Release Date: May 4th, 1982 (USA Film Festival) Directed by: Carl Reiner Written by: Carl Reiner, George Gipe, Steve Martin Music by: Miklos Rozsa, Steve Goodman Cast: Steve Martin, Rachel Ward, Reni Santoni, Carl Reiner, George Gaynes
Aspen Film Society, Universal Pictures, 88 Minutes
“I hadn’t seen a body put together like that since I’d solved the case of the Murdered Girl with the Big Tits.” – Rigby Reardon
How is it that this film has existed for nearly forty years but I hadn’t even known of its existence until more recently. Maybe I saw it in video stores, as a kid, and it just didn’t jump out at me. However, being a lover of Steve Martin and classic film-noir, this felt like it could be something that was right up my alley.
In short, it most certainly was and I liked this movie a lot. However, it’s far from perfect and I think that its constant reliance on old film footage that features old film stars was really overused, even if that was the creative direction of the picture.
I loved seeing Steve Martin interact with the greatest stars of the silver screen and I certainly love that Humphrey Bogart’s version of Philip Marlowe was a big part of the story. However, some scenes came off a bit clunky and unnatural. But I guess it’s hard trying to make this feel more organic when Martin rarely has another actor to actually banter with. It’s hard reading a scene as it plays out and nailing that comedic timing.
Still, a lot of the jokes and one-liners in this movie were hilarious and Martin was the real high point of the film, making this much greater than it would’ve otherwise been.
The film looked stupendous, though, and Carl Reiner did a hell of a job behind the camera and managing the overall aesthetic of the picture. It matched with the classic film-noir clips quite well and in modern HD, this really looks crisp and pristine.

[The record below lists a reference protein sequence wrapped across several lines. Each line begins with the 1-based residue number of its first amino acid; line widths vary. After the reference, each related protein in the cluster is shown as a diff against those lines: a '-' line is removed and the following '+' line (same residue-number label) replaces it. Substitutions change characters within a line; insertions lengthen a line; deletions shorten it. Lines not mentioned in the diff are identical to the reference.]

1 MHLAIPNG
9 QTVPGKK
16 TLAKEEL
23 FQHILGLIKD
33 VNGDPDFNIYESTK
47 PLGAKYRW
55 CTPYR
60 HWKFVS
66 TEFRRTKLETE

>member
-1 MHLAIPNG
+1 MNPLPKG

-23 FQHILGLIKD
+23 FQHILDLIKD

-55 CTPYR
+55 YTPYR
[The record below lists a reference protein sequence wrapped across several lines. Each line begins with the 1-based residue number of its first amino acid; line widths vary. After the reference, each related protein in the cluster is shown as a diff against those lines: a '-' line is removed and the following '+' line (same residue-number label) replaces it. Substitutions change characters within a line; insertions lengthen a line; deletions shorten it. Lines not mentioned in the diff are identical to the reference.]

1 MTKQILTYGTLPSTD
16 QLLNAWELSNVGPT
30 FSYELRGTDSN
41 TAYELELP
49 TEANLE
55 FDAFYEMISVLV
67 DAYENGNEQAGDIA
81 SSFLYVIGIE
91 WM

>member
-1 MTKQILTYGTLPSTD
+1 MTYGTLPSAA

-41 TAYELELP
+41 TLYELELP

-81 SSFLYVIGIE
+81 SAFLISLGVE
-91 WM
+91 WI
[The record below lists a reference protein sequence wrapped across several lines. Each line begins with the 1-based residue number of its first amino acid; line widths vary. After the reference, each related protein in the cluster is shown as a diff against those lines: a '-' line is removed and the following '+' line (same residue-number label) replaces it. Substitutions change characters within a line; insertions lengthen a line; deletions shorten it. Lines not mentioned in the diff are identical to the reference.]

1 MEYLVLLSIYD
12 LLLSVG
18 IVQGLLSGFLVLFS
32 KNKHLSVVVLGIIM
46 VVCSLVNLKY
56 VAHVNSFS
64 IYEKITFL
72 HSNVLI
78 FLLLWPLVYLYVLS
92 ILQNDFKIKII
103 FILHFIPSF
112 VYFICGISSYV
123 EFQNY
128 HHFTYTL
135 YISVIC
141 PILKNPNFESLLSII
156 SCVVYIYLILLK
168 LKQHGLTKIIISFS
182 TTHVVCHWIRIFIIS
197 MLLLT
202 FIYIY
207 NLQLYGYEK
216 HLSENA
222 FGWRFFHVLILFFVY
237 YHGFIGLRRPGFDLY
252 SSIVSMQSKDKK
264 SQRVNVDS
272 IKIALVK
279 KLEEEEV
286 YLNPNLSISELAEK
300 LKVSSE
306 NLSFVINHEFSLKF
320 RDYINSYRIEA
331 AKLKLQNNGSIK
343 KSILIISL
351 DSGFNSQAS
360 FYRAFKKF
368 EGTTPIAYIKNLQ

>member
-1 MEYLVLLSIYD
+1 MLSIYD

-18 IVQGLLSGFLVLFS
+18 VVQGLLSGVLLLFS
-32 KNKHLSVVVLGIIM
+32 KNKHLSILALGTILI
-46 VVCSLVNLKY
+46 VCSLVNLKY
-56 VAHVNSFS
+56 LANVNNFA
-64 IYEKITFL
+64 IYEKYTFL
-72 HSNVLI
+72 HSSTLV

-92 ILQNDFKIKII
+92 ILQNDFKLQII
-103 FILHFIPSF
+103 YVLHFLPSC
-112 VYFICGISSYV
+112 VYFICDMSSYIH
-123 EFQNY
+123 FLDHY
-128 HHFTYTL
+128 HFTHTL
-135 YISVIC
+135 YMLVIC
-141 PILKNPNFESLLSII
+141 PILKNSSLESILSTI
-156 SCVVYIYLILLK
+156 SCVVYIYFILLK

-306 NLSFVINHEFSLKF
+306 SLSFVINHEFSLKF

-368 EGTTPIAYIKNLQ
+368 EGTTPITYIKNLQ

All in all, this was a weird but entertaining experiment. I can see why it might not have connected with mainstream audiences in 1982 and fell down most people’s memory holes but it still features a fantastic, memorable performance by Steve Martin in his prime.
Rating: 7/10 Pairs well with: other Steve Martin comedies of the ’80s and early ’90s.
Also known as: Marooned (original title), Abandonados en el espacio (Argentina) Release Date: November 10th, 1969 (Washington D.C. premiere) Directed by: John Sturges Written by: Mayo Simon Based on:Marooned by Martin Caidin Cast: Gregory Peck, Richard Crenna, David Janssen, James Franciscus, Gene Hackman, George Gaynes
Columbia Pictures, 134 Minutes
“Okay Buzz you’re right. To hell with waiting for a bunch of slide-rule jockeys. We used to fix the airplanes we flew with paperclips. Lets get into our hard suits and fix this bird.” – Jim Pruett
This is probably the most critically acclaimed film ever to be featured on Mystery Science Theater 3000, as it is the only picture out of the 200-plus that won an Academy Award. In the case of this movie, it won for visual effects.
That being said, this is still a movie worth riffing, as it is dreadfully boring, slow and despite being full of some good actors, none of the performances really hit their mark.
Originally titled Marooned in 1969, this movie was re-released on VHS around 1990 as Space Travelers. The VHS version is the one that I saw, as it’s the version that MST3K showcased.